How can I check if two Map objects are equal?

There is no “standard” or “built-in” way to do this. Conceptually, you just have to compare that the two Map objects have the same keys and values for each key and have no extra keys.

To be as efficient about the comparison as possible, you can do the following optimizations:

  1. First check the .size property on both maps. If the two maps don’t have the same number of keys, then you know right away, they can’t be identical.
  2. Furthermore, guaranteeing that they have the same number of keys allows you to just iterate one of the maps and compare its values to the other.
  3. Use the for (var [key, val] of map1) iterator syntax for iterating the keys so you don’t have to build or sort an array of keys yourself (should be both faster and more memory efficient).
  4. Then, lastly, if you make sure that the comparison returns immediately as soon as a mismatch is found, then it will shorten the execution time when they are not the same.

Then, since undefined is a legal value in a Map, but it’s also what .get() returns if the key is not found, we have to watch out for that by doing an extra .has() if the value we’re comparing is undefined.

Since both keys and values with a Map object can be objects themselves, this gets much trickier if you want a deep property comparison of objects to determine equality rather than just the more simple === that Javascript uses by default to test for the same object. Or, if you’re only interested in objects that have primitives for keys and values, then this complexity can be avoided.

For a function that tests only strict value equality (checks objects to see if they are the same physical object, not a deep property comparison), you can do what is shown below. This uses ES6 syntax for efficient iteration of the map objects and attempts to improve performance when they do not match by short circuiting and returning false as soon as a mismatch is found.

"use strict";

function compareMaps(map1, map2) {
    let testVal;
    if (map1.size !== map2.size) {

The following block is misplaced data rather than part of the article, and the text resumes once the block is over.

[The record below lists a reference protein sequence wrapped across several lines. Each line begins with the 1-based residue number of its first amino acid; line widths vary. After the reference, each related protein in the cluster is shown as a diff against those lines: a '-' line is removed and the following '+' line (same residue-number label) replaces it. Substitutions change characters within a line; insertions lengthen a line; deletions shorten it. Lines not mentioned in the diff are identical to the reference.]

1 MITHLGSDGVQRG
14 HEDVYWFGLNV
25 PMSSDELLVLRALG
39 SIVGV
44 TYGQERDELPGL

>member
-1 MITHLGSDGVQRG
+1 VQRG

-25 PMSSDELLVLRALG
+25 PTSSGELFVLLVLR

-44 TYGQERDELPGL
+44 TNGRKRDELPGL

return false;
    for (let [key, val] of map1) {
        testVal = map2.get(key);
        // in cases of an undefined value, make sure the key
        // actually exists on the object so there are no false positives
        if (testVal !== val || (testVal === undefined && !map2.has(key))) {
            return false;
    return true;

// construct two maps that are initially identical
const o = {"k" : 2}

const m1 = new Map();
m1.set("obj", o);
m1.set("str0", undefined);
m1.set("str1", 1);
m1.set("str2", 2);
m1.set("str3", 3);

const m2 = new Map();
m2.set("str0", undefined);
m2.set("obj", o);
m2.set("str1", 1);
m2.set("str2", 2);
m2.set("str3", 3);

log(compareMaps(m1, m2));

// add an undefined key to m1 and a corresponding other key to m2
// this will pass the .size test and even pass the equality test, but not pass the
// special test for undefined values
m1.set("str-undefined", undefined);
m2.set("str4", 4);
log(compareMaps(m1, m2));

// remove one key from m1 so m2 has an extra key
log(compareMaps(m1, m2));

// add that same extra key to m1, but give it a different value
m1.set("str4", 5);
log(compareMaps(m1, m2));

function log(args) {
    let str = "";
    for (let i = 0; i < arguments.length; i++) {
        if (typeof arguments[i] === "object") {
            str += JSON.stringify(arguments[i]);
        } else {
            str += arguments[i];
    const div = document.createElement("div");
    div.innerHTML = str;
    const target = ? document.getElementById( : document.body;

If you wanted to do deep object comparison rather than just comparing to see if they are physically the same object, where values could be objects or arrays, then life gets a lot more complicated.

To do that, you need a deep object comparison method that takes into account all of the following:

  1. Recursive comparison for nested objects
  2. Protection against circular references (which can cause an infinite loop)
  3. Knowledge of how to compare some types of built-in objects such as a Date.

Since a lot has been written elsewhere about how to do a deep object comparison (including a number of highly voted answers here on StackOverflow), I will assume that is not the main part of your question.

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